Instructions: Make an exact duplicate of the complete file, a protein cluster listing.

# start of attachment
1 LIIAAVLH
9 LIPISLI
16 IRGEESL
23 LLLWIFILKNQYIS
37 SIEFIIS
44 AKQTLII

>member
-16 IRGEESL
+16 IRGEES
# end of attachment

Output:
1 LIIAAVLH
9 LIPISLI
16 IRGEESL
23 LLLWIFILKNQYIS
37 SIEFIIS
44 AKQTLII

>member
-16 IRGEESL
+16 IRGEES